Music: Wolfgang Amadeus Mozart
Director: Dominic Cooke
Conductor: Lothar Koenigs
Reviewer: Marina Spark
Every opera should begin with a man being pursued by a giant shrimp. This opening sets the scene very well for one of Mozart’s more bizarre operas, The Magic Flute. The opera is full of magic, misunderstanding and metaphor. The hero, Tamino, is chased by this monstrous shrimp into the realm of Sarastro and the Queen of the Night. He meets a few interesting characters along his journey of self-discovery. Dominic Cooke’s direction has made for a very funny, quirky show, filled with laugh out loud moments.
Originally by Emanuel Schikaneder, the libretto’s English translation is by Jeremy Sams. Unusually, the words and lyrics are spoken and sung so clearly by the cast that the surtitles are almost redundant. This is a welcome change to many operas performed in English, where the words are usually incomprehensible. This is testament to the very talented cast.
The cast playfully delivers the action. Tamino (Benjamin Hulett) is the heroic youth who loyally searches for his love, Pamina, played by Anita Watson. Watson plays the character with a sweet lightness that is truly endearing. Her duet about friendship with Papageno, the bird catcher, is very touching. Papageno, played by Jacques Imbrailo, steals the action in the opera. He has all the punchy, humorous one-liners and a few solos. Likewise, Imbrailo delivers the performance of the evening. His performance is faultless; technically brilliant, clear and amusing. The Queen of the Night, played by Samantha Hay, and Sarastro, played by Scott Wilde, are two sides of the same coin and, put simply, represent lightness and darkness in the world. Sarastro is wise, rational and generous. The Queen is vengeful, quick to anger and manipulative. Hay plays the Queen with zeal and delivers her complicated arias impeccably. The WNO chorus is, as always, on top form and the orchestra plays perfectly. Lothar Koenigs’ conducting of the fantastic Welsh National Opera makes for some stunning pieces.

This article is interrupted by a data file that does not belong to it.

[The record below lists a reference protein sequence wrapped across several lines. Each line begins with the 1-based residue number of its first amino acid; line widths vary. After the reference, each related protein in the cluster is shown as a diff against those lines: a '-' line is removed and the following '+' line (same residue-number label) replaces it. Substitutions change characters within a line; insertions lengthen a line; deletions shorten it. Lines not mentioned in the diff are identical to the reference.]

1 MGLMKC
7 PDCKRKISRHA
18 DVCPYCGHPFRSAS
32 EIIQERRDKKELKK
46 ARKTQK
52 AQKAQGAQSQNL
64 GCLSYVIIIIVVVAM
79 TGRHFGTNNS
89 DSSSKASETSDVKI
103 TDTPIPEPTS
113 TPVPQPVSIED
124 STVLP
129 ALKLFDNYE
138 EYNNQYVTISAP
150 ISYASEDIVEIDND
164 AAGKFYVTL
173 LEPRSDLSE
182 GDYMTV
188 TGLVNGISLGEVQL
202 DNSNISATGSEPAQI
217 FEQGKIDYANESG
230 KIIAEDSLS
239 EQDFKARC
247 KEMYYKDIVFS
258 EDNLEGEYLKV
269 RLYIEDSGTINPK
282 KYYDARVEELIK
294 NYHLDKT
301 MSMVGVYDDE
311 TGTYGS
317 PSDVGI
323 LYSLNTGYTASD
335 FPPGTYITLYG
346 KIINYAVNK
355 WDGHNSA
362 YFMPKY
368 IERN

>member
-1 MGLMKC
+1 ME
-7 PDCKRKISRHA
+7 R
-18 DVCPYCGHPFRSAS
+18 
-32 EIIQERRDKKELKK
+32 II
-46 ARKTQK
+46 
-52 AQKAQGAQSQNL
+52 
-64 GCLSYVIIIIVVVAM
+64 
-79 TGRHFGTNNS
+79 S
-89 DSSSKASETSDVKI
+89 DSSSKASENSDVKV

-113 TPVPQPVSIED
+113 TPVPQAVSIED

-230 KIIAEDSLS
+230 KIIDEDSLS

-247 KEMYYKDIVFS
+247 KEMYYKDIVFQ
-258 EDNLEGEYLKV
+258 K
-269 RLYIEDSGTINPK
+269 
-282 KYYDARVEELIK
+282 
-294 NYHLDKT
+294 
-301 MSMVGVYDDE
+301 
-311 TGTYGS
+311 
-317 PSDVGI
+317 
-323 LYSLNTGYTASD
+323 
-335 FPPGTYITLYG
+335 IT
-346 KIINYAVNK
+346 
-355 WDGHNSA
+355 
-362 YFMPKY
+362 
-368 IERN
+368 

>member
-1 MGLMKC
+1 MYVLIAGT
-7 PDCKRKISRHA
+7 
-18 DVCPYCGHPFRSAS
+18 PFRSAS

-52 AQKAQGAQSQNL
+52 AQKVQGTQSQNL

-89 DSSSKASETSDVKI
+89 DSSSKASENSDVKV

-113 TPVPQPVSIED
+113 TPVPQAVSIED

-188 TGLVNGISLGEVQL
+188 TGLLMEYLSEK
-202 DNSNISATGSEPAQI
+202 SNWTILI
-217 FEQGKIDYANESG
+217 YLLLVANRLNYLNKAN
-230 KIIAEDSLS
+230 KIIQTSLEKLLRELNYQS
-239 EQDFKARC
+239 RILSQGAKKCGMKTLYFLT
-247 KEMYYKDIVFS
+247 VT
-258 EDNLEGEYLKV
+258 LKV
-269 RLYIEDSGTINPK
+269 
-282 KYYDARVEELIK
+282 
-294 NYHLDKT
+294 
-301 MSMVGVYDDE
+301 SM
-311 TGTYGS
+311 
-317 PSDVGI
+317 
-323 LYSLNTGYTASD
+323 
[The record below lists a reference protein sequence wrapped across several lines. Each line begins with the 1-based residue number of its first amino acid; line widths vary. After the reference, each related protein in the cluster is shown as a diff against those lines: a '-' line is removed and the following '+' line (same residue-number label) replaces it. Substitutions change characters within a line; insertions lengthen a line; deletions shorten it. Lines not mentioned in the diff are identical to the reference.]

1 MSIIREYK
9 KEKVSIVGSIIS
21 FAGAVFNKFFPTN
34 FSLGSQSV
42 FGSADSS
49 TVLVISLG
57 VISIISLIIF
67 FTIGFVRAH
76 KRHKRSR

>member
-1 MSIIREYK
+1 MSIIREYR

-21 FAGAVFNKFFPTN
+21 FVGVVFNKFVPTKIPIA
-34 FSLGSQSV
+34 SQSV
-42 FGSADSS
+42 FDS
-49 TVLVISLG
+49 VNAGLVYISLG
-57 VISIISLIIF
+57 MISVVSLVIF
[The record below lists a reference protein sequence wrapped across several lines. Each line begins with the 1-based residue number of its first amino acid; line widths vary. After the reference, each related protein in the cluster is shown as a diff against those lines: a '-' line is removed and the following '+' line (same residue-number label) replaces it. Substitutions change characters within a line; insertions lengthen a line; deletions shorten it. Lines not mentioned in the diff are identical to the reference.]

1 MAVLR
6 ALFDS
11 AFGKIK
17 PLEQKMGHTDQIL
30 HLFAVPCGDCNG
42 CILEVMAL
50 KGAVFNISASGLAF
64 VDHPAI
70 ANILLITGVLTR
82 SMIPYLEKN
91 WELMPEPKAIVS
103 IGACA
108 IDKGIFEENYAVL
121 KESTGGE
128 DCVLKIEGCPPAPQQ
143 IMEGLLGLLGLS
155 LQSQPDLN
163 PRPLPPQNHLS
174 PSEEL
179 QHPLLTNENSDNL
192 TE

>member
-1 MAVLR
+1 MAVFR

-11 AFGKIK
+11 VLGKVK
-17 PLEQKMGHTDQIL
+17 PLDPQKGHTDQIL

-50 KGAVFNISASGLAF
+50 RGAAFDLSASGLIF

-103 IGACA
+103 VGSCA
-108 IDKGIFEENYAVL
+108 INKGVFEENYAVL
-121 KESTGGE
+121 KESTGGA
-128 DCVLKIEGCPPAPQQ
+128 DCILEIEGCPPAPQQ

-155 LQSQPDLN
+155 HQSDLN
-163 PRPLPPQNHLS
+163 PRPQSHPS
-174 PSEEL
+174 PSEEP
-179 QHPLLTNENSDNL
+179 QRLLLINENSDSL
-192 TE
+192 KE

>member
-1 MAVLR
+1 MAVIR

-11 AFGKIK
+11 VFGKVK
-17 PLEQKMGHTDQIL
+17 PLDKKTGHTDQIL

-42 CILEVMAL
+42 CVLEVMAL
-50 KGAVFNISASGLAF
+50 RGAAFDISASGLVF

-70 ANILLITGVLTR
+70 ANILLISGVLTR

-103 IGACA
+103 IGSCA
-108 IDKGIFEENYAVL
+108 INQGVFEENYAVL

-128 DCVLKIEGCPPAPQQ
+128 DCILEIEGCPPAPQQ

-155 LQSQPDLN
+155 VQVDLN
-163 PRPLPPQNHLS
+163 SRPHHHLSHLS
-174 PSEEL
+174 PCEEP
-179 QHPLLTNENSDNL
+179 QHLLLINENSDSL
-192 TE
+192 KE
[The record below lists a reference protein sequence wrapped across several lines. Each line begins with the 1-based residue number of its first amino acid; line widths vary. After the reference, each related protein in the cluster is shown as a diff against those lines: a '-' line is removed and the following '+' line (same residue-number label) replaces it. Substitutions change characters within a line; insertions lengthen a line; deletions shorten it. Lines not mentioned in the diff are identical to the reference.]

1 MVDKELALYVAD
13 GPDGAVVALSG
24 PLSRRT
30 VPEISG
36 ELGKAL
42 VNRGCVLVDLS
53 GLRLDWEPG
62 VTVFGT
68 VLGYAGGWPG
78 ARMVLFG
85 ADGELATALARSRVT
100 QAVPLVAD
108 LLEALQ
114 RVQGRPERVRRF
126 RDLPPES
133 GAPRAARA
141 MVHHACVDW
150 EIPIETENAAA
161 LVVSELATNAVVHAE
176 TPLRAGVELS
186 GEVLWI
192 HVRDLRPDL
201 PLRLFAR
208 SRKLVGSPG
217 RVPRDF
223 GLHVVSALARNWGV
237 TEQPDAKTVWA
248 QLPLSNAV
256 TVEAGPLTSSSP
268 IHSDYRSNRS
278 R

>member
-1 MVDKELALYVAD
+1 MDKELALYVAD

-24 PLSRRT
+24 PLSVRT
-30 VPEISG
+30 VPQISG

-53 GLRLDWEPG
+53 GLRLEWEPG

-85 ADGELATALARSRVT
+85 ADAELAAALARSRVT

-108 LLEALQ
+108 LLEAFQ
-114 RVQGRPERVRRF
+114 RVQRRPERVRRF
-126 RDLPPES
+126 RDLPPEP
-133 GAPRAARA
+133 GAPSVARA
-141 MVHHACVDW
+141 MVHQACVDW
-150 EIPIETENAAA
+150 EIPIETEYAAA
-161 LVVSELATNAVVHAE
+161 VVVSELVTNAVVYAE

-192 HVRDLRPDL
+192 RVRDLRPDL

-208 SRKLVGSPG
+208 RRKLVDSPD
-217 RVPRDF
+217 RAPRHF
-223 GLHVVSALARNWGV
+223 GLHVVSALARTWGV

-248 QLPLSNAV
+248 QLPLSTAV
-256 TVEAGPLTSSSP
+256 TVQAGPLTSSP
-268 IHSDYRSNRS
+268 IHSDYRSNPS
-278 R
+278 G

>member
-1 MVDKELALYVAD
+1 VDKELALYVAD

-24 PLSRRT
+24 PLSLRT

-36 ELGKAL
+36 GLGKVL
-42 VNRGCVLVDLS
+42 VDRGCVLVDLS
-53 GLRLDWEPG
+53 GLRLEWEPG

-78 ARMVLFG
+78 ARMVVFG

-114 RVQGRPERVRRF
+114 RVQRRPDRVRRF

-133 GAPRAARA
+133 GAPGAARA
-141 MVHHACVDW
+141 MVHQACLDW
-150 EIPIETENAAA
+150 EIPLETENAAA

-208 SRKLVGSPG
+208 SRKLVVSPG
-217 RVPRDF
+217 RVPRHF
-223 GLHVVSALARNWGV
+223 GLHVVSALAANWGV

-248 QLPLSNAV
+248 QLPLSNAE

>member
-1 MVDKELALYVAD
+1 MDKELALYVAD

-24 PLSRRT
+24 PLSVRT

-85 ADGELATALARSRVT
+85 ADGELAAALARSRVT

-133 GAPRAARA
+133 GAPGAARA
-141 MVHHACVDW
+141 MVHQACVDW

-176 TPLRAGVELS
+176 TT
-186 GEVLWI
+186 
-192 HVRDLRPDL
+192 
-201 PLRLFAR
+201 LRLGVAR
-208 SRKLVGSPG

There is very little to fault with this opera. One small criticism is of Cooke’s choice not to have Tamino’s character played by a flautist. On the couple of occasions that the timing is off, it is glaringly obvious that an (albeit talented) flautist in the orchestra is playing the magic flute.
On the whole this is a very enjoyable opera performed by an excellent company. Make your way down to Plymouth’s Theatre Royal to see it.
Runs until2nd April 2015.